It’s especially important for aging women to take in enough high-quality carbohydrates from vegetables and fruits, legumes (beans, peas, and lentils), and whole grain foods along with sizable amounts of healthy fats in the forms of oily fish (salmon, tuna, sardines, trout, and mackerel), nuts and seeds, fatty fruits (olives and avocado) and their oil derivatives (extra-virgin olive oil).
Sufficient protein intake is also critical for fueling metabolism and maintaining lean muscle mass. Some of the best sources include lean meats, fish and seafood, poultry, fat-free dairy products and/or whole soy foods.
Finally, for belly fat prevention and overall weight management, it’s important for women to constantly burn more calories than what’s consumed day-to-day. Make it a practice to regularly monitor your calorie consumption and expenditures to avoid unwanted weight gain.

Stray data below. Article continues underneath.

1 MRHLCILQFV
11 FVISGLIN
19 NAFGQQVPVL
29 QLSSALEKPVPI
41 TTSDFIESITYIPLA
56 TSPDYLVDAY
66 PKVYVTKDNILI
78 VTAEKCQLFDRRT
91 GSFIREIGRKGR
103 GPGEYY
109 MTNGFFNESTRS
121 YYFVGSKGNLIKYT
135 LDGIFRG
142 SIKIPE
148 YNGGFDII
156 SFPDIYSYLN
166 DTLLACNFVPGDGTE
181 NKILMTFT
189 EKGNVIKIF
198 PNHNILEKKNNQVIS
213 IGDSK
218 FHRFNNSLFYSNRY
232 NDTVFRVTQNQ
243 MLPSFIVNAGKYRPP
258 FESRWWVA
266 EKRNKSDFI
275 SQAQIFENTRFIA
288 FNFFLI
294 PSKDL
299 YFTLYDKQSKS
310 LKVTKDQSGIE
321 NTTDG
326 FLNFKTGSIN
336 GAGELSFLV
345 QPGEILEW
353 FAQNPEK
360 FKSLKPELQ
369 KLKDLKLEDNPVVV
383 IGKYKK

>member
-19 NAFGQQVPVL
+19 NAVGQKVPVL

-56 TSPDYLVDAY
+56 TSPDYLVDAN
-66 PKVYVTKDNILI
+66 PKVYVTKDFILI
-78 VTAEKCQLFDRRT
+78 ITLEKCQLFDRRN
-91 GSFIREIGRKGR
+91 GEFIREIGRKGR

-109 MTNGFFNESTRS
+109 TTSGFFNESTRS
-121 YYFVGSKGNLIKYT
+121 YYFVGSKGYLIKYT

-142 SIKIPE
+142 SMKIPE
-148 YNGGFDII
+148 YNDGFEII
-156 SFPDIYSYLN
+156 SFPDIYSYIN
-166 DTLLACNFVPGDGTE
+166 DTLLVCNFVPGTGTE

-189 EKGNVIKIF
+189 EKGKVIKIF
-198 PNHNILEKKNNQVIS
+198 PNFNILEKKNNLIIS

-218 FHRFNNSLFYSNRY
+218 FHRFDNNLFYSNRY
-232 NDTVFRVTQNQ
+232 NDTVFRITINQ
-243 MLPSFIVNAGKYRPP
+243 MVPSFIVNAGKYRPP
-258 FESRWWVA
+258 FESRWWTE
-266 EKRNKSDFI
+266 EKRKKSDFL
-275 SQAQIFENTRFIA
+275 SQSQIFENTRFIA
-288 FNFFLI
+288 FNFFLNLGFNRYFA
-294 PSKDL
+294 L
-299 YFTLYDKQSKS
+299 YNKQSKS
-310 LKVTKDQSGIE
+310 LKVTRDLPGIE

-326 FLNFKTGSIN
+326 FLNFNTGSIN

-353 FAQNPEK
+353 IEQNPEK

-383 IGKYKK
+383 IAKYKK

This is especially important if you naturally gain weight easily or are genetically predisposed to having an apple-shape.
So, now you know what’s up with that belly fat that comes with aging. You also know what you can do about it! If you follow the recommendations I’ve provided here, I can almost guarantee you’ll be able to reduce the amount of belly fat you accumulate before, during, and after menopause.
Learn what it takes to achieve and maintain good health through weight control. Pick up a copy of Leaving Your Fat Behind today!
Disclaimer: The information provided is for educational and informational purposes only and is not intended to diagnose, treat, cure or prevent any disease. Any reader who is concerned about his or her health should contact a physician for advice.
Before starting an exercise training program you should first make sure that exercise is safe for you. If you are under the age of 55 years and generally in good health, it is probably safe for you to exercise. However, if you are over 55 years of age and/or have any health problems, be sure to consult with your physician before starting an exercise training program.